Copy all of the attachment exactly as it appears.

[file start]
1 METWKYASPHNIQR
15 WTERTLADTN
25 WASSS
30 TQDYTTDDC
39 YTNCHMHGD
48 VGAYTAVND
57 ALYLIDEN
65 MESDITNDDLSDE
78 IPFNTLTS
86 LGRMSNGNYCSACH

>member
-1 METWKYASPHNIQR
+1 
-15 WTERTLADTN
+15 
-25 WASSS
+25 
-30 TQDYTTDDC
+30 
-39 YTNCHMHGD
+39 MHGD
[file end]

1 METWKYASPHNIQR
15 WTERTLADTN
25 WASSS
30 TQDYTTDDC
39 YTNCHMHGD
48 VGAYTAVND
57 ALYLIDEN
65 MESDITNDDLSDE
78 IPFNTLTS
86 LGRMSNGNYCSACH

>member
-1 METWKYASPHNIQR
+1 
-15 WTERTLADTN
+15 
-25 WASSS
+25 
-30 TQDYTTDDC
+30 
-39 YTNCHMHGD
+39 MHGD